Causes of myelofibrosis?

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Myelofibrosis occurs when red blood stem cells mutate and cause scarring in the bone marrow. The cause of the mutation is unknown, but risk factors include pre-existing blood cell disease, exposure to certain chemicals, and age. The mutation is believed to occur in stem cells and can be triggered by certain blood disorders. Toluene exposure is also a risk factor. The condition is most common in individuals aged 50 and older.

Patients develop myelofibrosis – also known as chronic hepatic myelofibrosis and myeloid metaplasia – when red blood stem cells in the bone marrow mutate, eventually causing the marrow to scar. Researchers have yet to determine the exact cause of the mutation, although several risk factors for developing the disorder have been identified. Studies have found that a significant number of myelofibrosis patients had pre-existing blood cell disease. Experts believe that exposure to certain chemicals and types of radiation can also increase your risk of developing myelofibrosis. Age could also be a factor, as most cases occur in individuals 50 years of age and older.

The genetic mutation involved in myelofibrosis occurs in stem cells found in the bone marrow; under normal circumstances, these cells develop into red blood cells. An unknown trigger causes cells to malfunction, severely limiting red blood cell production, which in turn causes anemia. The stem cells then divide; any new cells formed by division also carry the mutation, eventually spreading throughout the bone marrow. A shortage of red blood cells and an excess of white blood cells can cause scar tissue to develop in the bone marrow, a hallmark symptom of myelofibrosis.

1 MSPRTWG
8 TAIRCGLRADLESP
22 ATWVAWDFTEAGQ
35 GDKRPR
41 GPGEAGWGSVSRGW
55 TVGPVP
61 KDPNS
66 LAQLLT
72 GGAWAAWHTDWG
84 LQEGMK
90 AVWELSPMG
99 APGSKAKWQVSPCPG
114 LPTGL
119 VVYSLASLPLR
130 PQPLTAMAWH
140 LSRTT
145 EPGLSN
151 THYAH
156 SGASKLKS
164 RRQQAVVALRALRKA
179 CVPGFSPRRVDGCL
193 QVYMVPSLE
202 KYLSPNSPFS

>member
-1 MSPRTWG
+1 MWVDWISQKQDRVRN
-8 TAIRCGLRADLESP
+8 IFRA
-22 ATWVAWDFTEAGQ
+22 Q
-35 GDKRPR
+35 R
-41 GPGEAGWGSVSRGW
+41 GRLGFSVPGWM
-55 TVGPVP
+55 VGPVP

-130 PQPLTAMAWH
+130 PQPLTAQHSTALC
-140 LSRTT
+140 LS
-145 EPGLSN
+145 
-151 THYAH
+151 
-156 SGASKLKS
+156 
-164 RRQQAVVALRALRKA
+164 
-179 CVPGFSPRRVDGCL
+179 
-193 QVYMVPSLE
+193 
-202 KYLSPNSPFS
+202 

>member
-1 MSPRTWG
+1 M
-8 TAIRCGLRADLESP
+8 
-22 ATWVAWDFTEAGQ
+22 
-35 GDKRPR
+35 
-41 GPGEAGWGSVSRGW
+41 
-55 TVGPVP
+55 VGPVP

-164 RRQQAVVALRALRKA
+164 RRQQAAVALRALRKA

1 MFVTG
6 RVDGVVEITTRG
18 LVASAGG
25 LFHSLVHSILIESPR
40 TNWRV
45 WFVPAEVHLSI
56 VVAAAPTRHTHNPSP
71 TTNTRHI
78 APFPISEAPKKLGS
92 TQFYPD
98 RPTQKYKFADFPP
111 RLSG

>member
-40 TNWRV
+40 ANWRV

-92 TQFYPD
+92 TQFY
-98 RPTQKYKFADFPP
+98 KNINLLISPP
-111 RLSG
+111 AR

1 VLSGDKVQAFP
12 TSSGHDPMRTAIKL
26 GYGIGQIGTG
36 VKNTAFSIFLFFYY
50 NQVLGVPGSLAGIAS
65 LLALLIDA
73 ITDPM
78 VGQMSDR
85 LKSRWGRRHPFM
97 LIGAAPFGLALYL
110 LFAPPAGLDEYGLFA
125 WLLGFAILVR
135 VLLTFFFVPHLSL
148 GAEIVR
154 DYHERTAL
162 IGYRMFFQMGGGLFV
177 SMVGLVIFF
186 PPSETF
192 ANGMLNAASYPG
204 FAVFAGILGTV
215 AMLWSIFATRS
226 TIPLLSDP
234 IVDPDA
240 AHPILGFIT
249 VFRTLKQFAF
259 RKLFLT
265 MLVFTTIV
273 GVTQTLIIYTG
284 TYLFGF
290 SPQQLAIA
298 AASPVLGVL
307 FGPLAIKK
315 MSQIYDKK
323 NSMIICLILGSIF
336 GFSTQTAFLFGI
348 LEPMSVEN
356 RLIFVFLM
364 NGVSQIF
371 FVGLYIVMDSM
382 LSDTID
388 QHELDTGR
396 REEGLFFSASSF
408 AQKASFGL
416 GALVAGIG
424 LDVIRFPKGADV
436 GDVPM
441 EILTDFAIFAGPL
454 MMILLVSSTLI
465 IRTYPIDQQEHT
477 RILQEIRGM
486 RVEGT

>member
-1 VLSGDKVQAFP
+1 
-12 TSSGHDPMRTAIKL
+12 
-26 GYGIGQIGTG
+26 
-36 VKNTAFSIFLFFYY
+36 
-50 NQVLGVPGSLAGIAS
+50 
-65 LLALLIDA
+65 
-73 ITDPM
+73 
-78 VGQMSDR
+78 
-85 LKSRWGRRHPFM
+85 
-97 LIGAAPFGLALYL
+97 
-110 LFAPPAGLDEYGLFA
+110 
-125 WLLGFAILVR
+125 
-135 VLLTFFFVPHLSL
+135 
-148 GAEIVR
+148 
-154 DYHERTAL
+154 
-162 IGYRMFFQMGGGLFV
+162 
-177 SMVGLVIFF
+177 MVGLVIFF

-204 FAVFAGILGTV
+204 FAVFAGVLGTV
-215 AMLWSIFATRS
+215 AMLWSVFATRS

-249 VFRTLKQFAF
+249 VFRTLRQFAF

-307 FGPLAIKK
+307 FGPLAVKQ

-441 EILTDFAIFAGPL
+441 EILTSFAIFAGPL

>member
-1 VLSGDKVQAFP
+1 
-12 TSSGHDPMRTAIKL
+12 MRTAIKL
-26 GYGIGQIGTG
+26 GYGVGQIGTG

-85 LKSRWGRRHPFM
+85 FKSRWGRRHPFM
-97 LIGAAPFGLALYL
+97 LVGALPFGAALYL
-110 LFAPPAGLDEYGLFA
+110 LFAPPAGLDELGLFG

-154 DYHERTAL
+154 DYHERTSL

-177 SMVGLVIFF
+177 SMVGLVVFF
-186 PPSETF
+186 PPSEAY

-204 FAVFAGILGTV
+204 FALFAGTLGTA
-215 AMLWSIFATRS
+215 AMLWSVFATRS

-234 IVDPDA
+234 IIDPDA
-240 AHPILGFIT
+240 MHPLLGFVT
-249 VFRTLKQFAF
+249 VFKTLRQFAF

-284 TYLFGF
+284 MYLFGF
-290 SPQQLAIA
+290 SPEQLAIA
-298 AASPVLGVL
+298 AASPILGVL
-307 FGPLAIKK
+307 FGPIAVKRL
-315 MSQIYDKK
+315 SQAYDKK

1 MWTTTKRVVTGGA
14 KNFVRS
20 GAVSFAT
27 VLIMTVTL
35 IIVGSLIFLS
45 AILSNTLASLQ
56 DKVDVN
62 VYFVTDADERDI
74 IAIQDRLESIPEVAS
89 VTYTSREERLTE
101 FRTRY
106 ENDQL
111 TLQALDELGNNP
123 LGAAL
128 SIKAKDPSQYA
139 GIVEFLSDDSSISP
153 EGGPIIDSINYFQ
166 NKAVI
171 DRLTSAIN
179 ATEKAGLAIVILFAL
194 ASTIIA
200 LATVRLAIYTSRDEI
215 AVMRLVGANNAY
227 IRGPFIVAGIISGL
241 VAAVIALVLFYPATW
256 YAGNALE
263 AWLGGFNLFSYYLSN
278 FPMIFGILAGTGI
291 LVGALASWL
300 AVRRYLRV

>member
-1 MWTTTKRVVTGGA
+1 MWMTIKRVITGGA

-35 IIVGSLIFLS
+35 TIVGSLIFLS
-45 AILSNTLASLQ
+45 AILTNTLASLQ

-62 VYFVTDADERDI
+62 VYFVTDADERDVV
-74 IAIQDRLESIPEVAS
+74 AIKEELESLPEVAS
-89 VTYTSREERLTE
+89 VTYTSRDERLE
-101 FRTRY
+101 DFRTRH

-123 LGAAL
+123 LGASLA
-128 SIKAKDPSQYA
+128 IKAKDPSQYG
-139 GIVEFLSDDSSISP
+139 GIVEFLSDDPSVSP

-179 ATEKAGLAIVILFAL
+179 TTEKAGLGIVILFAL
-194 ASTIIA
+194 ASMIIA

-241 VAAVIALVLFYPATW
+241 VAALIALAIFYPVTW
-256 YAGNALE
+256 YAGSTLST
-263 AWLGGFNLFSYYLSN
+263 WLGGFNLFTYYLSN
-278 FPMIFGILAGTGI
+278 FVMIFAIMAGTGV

Although the cause of the mutation is generally unknown, researchers believe that certain blood disorders increase a patient’s risk of developing myelofibrosis. Polycythemia vera, a disease in which red blood cells proliferate at abnormally high rates, tends to increase the likelihood that a mutation will occur and spread in the cells. Essential thrombocytosis, in which the bone marrow produces an overabundance of platelets, similarly increases risk.

Another risk factor associated with myelofibrosis is overexposure to certain industrial chemicals. Toluene, a commonly used chemical solvent, has been identified as a substance that could lead to the development of the condition. The chemical is used in many industrial procedures including cementing polystyrene, dissolving paint, and even in the production of cola syrup. The amounts individuals are exposed to in everyday life are generally considered safe, however, unsafe exposure is a rarity.

A significant number of patients diagnosed with myelofibrosis fall into the 50 to 70 age group, leading some experts to believe that age plays a factor in its development. Older bone marrow may be more prone to the mutation, although it’s not clear how. Individuals aged 50 and older may also have been exposed to chemical risk factors more than younger people, indicating the possibility that the effects of exposure to harmful chemicals may be cumulative.

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